Last updated on March 17th, 2020 at 01:33 pm
Crisis Resource Centers
Milwaukee Center for Independence
In 2007, Milwaukee’s first Crisis Resource Center opened its doors to provide an alternative to involuntary emergency room admissions for those experiencing psychiatric crises.
Over the past 12 years, the program – run by parent organization Milwaukee Center for Independence – has expanded from one seven-bed facility on the city’s south side to two Milwaukee facilities with 27 beds.
Providing an alternative to emergency departments and criminal justice facilities is important for those experiencing crises, as those settings can contribute to clients being re-traumatized and their mental health symptoms being exacerbated.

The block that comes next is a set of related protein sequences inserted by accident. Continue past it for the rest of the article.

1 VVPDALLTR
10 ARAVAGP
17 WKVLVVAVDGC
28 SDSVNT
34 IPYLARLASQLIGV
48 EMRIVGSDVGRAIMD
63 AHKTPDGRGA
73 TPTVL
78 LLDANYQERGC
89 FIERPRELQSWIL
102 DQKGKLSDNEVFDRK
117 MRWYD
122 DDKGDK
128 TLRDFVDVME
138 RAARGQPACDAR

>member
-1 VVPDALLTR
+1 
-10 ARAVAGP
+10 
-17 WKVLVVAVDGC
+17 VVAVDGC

The CRCs offer 24-7 services, including recovery-focused assessment, stabilization, psychosocial groups and peer support. The facilities see about 100 admissions monthly, with a growing number of daily walk-in non-admissions.
The average length of stay at a CRC is seven days, but it is individualized for each patient, with a focus on linking clients to services upon their discharge.
The CRCs have built strong partnerships with health systems, law enforcement, homeless outreach organizations and the Milwaukee County Health Division to reduce the rate of inpatient psychiatric admissions, according to Dan Baker, director of Crisis Resource Centers.
Baker said the CRCs have seen an increase in self-referrals among clients, reflecting a growing awareness of the service and people feeling empowered to access the care they need.
“We’re really proud of the program we’ve been able to develop, as well as the partnerships and collaborations systematically we’ve been able to develop around it to help people in need,” Baker said. “It’s a true passion.”